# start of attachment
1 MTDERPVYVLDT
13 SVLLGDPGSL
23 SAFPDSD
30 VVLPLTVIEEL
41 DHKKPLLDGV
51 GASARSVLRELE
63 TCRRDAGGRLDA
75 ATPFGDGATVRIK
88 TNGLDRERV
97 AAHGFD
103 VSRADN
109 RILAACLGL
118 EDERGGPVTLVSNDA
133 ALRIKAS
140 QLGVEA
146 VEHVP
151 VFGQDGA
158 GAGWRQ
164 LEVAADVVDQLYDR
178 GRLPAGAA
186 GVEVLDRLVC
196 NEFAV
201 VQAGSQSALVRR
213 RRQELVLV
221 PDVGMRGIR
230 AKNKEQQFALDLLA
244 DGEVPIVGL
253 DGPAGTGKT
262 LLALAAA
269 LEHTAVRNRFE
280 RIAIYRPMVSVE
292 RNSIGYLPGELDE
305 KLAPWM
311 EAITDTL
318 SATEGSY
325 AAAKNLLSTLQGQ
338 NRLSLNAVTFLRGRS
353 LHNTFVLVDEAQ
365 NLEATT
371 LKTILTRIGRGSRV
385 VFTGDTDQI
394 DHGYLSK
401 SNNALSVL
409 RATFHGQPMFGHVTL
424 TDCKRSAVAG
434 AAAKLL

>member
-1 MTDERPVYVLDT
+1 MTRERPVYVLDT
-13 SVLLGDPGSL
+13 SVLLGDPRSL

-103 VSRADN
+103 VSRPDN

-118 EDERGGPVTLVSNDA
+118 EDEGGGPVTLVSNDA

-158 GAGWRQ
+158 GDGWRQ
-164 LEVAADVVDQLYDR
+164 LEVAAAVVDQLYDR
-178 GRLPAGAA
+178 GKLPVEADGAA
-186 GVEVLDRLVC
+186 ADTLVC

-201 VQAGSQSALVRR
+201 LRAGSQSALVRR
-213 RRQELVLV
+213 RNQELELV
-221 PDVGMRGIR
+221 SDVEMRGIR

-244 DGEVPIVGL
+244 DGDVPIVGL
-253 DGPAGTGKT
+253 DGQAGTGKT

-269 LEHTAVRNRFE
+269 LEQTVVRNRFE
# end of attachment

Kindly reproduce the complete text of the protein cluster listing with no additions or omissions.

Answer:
1 MTDERPVYVLDT
13 SVLLGDPGSL
23 SAFPDSD
30 VVLPLTVIEEL
41 DHKKPLLDGV
51 GASARSVLRELE
63 TCRRDAGGRLDA
75 ATPFGDGATVRIK
88 TNGLDRERV
97 AAHGFD
103 VSRADN
109 RILAACLGL
118 EDERGGPVTLVSNDA
133 ALRIKAS
140 QLGVEA
146 VEHVP
151 VFGQDGA
158 GAGWRQ
164 LEVAADVVDQLYDR
178 GRLPAGAA
186 GVEVLDRLVC
196 NEFAV
201 VQAGSQSALVRR
213 RRQELVLV
221 PDVGMRGIR
230 AKNKEQQFALDLLA
244 DGEVPIVGL
253 DGPAGTGKT
262 LLALAAA
269 LEHTAVRNRFE
280 RIAIYRPMVSVE
292 RNSIGYLPGELDE
305 KLAPWM
311 EAITDTL
318 SATEGSY
325 AAAKNLLSTLQGQ
338 NRLSLNAVTFLRGRS
353 LHNTFVLVDEAQ
365 NLEATT
371 LKTILTRIGRGSRV
385 VFTGDTDQI
394 DHGYLSK
401 SNNALSVL
409 RATFHGQPMFGHVTL
424 TDCKRSAVAG
434 AAAKLL

>member
-1 MTDERPVYVLDT
+1 MTRERPVYVLDT
-13 SVLLGDPGSL
+13 SVLLGDPRSL

-103 VSRADN
+103 VSRPDN

-118 EDERGGPVTLVSNDA
+118 EDEGGGPVTLVSNDA

-158 GAGWRQ
+158 GDGWRQ
-164 LEVAADVVDQLYDR
+164 LEVAAAVVDQLYDR
-178 GRLPAGAA
+178 GKLPVEADGAA
-186 GVEVLDRLVC
+186 ADTLVC

-201 VQAGSQSALVRR
+201 LRAGSQSALVRR
-213 RRQELVLV
+213 RNQELELV
-221 PDVGMRGIR
+221 SDVEMRGIR

-244 DGEVPIVGL
+244 DGDVPIVGL
-253 DGPAGTGKT
+253 DGQAGTGKT

-269 LEHTAVRNRFE
+269 LEQTVVRNRFE